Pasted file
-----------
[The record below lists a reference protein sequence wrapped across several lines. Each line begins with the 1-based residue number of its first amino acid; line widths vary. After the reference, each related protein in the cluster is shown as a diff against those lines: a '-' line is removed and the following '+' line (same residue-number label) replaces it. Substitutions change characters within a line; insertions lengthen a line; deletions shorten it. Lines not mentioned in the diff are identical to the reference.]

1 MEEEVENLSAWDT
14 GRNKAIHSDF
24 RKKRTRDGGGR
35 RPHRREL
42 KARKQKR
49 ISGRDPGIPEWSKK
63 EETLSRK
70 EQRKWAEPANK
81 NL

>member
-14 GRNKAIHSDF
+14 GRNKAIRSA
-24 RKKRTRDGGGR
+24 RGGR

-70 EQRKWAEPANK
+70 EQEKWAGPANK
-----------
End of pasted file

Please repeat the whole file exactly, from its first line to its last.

[The record below lists a reference protein sequence wrapped across several lines. Each line begins with the 1-based residue number of its first amino acid; line widths vary. After the reference, each related protein in the cluster is shown as a diff against those lines: a '-' line is removed and the following '+' line (same residue-number label) replaces it. Substitutions change characters within a line; insertions lengthen a line; deletions shorten it. Lines not mentioned in the diff are identical to the reference.]

1 MEEEVENLSAWDT
14 GRNKAIHSDF
24 RKKRTRDGGGR
35 RPHRREL
42 KARKQKR
49 ISGRDPGIPEWSKK
63 EETLSRK
70 EQRKWAEPANK
81 NL

>member
-14 GRNKAIHSDF
+14 GRNKAIRSA
-24 RKKRTRDGGGR
+24 RGGR

-70 EQRKWAEPANK
+70 EQEKWAGPANK